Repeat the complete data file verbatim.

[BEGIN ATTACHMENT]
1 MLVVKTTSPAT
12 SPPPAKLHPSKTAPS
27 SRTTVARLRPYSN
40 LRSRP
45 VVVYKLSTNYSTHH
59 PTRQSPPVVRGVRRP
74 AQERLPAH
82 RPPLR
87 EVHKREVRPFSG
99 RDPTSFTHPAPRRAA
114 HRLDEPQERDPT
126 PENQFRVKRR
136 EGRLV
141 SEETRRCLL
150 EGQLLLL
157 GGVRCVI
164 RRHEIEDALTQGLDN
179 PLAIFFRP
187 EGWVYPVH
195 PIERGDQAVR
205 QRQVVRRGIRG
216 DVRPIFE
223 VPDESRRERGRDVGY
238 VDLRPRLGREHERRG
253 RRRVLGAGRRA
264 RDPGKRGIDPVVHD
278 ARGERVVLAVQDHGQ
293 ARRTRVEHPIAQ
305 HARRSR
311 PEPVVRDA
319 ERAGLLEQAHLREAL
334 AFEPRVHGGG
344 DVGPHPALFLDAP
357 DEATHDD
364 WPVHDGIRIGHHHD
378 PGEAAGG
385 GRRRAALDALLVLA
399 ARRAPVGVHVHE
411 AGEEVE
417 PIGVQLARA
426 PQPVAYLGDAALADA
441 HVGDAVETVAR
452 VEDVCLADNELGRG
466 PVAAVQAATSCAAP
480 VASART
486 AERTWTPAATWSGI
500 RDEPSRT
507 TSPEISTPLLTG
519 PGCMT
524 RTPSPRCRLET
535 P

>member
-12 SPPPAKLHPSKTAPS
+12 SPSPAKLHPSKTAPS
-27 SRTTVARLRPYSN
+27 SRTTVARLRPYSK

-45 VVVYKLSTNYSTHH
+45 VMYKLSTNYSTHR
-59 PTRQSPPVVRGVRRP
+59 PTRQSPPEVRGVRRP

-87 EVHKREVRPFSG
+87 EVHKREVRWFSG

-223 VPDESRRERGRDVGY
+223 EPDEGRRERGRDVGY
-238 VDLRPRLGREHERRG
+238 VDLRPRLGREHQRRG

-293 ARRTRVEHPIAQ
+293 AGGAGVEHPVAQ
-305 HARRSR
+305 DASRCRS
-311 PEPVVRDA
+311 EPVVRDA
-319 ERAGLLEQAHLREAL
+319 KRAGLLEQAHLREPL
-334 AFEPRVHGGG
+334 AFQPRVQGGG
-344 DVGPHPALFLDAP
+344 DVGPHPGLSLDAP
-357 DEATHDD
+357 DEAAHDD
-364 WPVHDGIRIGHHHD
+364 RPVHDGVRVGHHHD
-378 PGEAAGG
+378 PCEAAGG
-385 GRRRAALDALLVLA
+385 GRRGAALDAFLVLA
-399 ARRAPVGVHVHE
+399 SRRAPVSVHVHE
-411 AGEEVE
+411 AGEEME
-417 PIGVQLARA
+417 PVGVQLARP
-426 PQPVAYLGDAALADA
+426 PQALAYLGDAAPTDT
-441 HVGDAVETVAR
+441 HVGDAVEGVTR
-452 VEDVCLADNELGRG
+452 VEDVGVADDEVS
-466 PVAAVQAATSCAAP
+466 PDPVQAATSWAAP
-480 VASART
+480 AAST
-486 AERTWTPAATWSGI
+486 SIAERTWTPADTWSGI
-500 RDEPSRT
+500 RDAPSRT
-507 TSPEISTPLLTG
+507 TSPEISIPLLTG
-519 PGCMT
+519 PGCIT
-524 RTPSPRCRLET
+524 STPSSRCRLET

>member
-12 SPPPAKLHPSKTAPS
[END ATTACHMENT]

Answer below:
1 MLVVKTTSPAT
12 SPPPAKLHPSKTAPS
27 SRTTVARLRPYSN
40 LRSRP
45 VVVYKLSTNYSTHH
59 PTRQSPPVVRGVRRP
74 AQERLPAH
82 RPPLR
87 EVHKREVRPFSG
99 RDPTSFTHPAPRRAA
114 HRLDEPQERDPT
126 PENQFRVKRR
136 EGRLV
141 SEETRRCLL
150 EGQLLLL
157 GGVRCVI
164 RRHEIEDALTQGLDN
179 PLAIFFRP
187 EGWVYPVH
195 PIERGDQAVR
205 QRQVVRRGIRG
216 DVRPIFE
223 VPDESRRERGRDVGY
238 VDLRPRLGREHERRG
253 RRRVLGAGRRA
264 RDPGKRGIDPVVHD
278 ARGERVVLAVQDHGQ
293 ARRTRVEHPIAQ
305 HARRSR
311 PEPVVRDA
319 ERAGLLEQAHLREAL
334 AFEPRVHGGG
344 DVGPHPALFLDAP
357 DEATHDD
364 WPVHDGIRIGHHHD
378 PGEAAGG
385 GRRRAALDALLVLA
399 ARRAPVGVHVHE
411 AGEEVE
417 PIGVQLARA
426 PQPVAYLGDAALADA
441 HVGDAVETVAR
452 VEDVCLADNELGRG
466 PVAAVQAATSCAAP
480 VASART
486 AERTWTPAATWSGI
500 RDEPSRT
507 TSPEISTPLLTG
519 PGCMT
524 RTPSPRCRLET
535 P

>member
-12 SPPPAKLHPSKTAPS
+12 SPSPAKLHPSKTAPS
-27 SRTTVARLRPYSN
+27 SRTTVARLRPYSK

-45 VVVYKLSTNYSTHH
+45 VMYKLSTNYSTHR
-59 PTRQSPPVVRGVRRP
+59 PTRQSPPEVRGVRRP

-87 EVHKREVRPFSG
+87 EVHKREVRWFSG

-223 VPDESRRERGRDVGY
+223 EPDEGRRERGRDVGY
-238 VDLRPRLGREHERRG
+238 VDLRPRLGREHQRRG

-293 ARRTRVEHPIAQ
+293 AGGAGVEHPVAQ
-305 HARRSR
+305 DASRCRS
-311 PEPVVRDA
+311 EPVVRDA
-319 ERAGLLEQAHLREAL
+319 KRAGLLEQAHLREPL
-334 AFEPRVHGGG
+334 AFQPRVQGGG
-344 DVGPHPALFLDAP
+344 DVGPHPGLSLDAP
-357 DEATHDD
+357 DEAAHDD
-364 WPVHDGIRIGHHHD
+364 RPVHDGVRVGHHHD
-378 PGEAAGG
+378 PCEAAGG
-385 GRRRAALDALLVLA
+385 GRRGAALDAFLVLA
-399 ARRAPVGVHVHE
+399 SRRAPVSVHVHE
-411 AGEEVE
+411 AGEEME
-417 PIGVQLARA
+417 PVGVQLARP
-426 PQPVAYLGDAALADA
+426 PQALAYLGDAAPTDT
-441 HVGDAVETVAR
+441 HVGDAVEGVTR
-452 VEDVCLADNELGRG
+452 VEDVGVADDEVS
-466 PVAAVQAATSCAAP
+466 PDPVQAATSWAAP
-480 VASART
+480 AAST
-486 AERTWTPAATWSGI
+486 SIAERTWTPADTWSGI
-500 RDEPSRT
+500 RDAPSRT
-507 TSPEISTPLLTG
+507 TSPEISIPLLTG
-519 PGCMT
+519 PGCIT
-524 RTPSPRCRLET
+524 STPSSRCRLET

>member
-12 SPPPAKLHPSKTAPS